Ms Sylvia Lim asked the Minister for Home Affairs (a) for what kinds of offences have statements been video-recorded from witnesses and suspects during investigations by law enforcement agencies since video-recording was introduced in 2018; (b) what has been the impact of video-recorded statements in achieving positive outcomes, such as reducing allegations of involuntariness of statements; and (c) whether the Ministry will expand the categories of offences for which video-recording of statements will be required.
Mr K Shanmugam: The Member may wish to refer to past replies to Parliamentary Questions on the categories of offences for which video recording of interview (VRI) is conducted. In fact, we addressed this most recently in March 2023. [Please refer to “Offences and Cases where Video Recording of Interviews are Used”, Official Report, 1 March 2023, Vol 95, Issue 89, Written Answers to Questions section.] We will expand VRI to more categories of offences in future.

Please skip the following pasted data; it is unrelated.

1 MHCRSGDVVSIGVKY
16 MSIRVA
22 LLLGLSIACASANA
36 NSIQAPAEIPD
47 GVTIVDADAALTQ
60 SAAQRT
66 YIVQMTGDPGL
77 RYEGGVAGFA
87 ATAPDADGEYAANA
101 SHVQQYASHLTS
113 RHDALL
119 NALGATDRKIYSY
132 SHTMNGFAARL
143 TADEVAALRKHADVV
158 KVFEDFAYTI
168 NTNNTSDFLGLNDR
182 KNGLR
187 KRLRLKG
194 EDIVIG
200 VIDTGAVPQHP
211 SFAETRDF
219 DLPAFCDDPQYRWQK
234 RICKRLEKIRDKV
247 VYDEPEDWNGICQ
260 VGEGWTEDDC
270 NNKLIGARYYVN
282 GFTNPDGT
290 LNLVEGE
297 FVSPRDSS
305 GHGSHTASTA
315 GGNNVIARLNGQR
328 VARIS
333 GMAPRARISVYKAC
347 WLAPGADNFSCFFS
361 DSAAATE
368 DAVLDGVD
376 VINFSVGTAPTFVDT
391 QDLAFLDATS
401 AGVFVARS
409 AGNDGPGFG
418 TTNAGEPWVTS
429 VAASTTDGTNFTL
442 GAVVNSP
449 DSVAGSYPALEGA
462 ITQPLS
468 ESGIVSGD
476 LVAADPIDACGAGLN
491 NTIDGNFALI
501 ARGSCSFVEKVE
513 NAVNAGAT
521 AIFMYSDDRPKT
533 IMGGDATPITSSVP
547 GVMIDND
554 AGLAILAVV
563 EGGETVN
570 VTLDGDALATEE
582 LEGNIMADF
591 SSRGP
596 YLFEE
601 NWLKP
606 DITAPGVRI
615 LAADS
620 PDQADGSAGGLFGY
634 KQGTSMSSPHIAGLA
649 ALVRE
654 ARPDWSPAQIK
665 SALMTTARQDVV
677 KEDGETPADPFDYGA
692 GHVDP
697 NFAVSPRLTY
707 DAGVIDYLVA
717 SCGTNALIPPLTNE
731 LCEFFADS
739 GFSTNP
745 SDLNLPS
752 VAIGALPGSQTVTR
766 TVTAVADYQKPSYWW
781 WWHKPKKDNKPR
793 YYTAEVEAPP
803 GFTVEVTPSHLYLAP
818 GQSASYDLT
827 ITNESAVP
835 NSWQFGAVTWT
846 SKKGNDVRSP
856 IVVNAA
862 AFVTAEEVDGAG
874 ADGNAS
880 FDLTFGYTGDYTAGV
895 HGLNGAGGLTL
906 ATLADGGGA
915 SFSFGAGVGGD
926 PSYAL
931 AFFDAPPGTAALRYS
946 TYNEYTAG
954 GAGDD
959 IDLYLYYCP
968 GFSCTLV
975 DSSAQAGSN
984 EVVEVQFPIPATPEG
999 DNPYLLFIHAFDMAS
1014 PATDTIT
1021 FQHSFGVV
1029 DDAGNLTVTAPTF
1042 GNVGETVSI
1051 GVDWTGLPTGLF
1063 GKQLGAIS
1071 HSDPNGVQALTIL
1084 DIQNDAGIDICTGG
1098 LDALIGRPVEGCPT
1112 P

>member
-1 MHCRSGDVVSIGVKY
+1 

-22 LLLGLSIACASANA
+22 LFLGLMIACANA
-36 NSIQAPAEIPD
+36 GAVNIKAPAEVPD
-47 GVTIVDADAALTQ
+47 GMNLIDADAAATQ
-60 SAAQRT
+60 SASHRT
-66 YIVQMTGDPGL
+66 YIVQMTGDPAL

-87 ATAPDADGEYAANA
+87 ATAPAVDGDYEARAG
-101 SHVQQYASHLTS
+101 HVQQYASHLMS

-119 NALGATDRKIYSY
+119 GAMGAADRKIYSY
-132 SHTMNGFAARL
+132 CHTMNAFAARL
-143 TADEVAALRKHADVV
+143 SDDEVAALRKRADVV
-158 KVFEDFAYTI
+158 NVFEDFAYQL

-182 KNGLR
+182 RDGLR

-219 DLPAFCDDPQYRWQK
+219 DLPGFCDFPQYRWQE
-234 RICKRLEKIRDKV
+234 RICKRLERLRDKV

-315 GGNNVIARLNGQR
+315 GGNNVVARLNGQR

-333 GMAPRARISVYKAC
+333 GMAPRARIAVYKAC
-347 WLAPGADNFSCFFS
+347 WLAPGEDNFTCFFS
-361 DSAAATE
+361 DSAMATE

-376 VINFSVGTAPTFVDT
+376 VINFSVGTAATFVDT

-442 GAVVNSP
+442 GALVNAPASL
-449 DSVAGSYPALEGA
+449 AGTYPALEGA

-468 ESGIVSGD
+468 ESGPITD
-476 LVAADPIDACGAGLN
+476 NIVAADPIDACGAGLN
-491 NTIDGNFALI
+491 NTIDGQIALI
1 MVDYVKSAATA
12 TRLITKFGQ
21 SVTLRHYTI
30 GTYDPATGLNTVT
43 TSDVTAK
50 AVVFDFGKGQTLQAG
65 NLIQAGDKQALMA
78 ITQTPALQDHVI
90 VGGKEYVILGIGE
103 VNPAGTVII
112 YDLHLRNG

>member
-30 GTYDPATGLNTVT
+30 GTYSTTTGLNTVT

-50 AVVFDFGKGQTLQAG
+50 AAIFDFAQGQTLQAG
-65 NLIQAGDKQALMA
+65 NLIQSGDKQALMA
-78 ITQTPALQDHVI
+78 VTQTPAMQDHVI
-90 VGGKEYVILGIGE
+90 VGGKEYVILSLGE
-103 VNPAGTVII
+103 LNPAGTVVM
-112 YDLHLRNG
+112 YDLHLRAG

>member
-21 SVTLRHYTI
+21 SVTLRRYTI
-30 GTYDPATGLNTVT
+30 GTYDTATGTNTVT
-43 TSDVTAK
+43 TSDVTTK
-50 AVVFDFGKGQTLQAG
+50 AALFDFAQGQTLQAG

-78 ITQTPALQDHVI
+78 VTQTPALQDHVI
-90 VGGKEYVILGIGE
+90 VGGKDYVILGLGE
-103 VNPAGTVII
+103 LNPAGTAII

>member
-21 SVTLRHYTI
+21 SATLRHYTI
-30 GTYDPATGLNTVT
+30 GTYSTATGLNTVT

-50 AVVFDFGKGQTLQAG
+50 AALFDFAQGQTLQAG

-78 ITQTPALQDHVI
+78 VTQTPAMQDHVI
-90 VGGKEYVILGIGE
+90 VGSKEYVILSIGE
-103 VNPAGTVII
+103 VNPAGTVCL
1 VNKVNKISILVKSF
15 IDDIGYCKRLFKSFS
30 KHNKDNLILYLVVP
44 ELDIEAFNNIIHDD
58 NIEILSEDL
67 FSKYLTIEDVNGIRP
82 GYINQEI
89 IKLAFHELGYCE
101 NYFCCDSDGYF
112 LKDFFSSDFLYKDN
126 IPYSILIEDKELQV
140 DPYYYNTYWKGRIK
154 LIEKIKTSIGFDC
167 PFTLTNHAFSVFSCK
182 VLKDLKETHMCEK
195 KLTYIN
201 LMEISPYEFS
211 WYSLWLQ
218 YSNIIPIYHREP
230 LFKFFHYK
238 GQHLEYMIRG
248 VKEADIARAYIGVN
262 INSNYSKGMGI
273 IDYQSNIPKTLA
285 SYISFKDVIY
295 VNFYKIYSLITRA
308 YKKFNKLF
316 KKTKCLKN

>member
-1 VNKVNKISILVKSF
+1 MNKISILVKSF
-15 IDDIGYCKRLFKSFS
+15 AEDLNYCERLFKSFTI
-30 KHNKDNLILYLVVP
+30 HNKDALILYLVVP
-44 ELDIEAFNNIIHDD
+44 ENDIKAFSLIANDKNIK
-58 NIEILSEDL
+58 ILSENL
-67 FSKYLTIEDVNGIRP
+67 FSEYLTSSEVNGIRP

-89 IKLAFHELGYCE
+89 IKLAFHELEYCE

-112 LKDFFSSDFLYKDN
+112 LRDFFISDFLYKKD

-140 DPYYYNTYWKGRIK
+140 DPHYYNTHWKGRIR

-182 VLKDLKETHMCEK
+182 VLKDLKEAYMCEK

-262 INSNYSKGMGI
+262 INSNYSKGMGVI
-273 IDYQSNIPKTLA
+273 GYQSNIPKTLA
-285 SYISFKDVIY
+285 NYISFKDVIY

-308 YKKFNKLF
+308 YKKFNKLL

We currently do not conduct video recording for interviews with witnesses.
VRI has, indeed, been useful in providing an objective account of the interview, capturing non-verbal cues, such as the interviewee’s demeanour and expressions. However, it is not possible to state conclusively whether VRI has reduced allegations of statements not being made voluntarily because each case is different. In cases where such allegations are raised, VRI allows the Courts to take the interviewee’s demeanour into account in determining the admissibility or weight to be accorded to the interviewee’s statement.
Ministry of Home Affairs
8 May 2023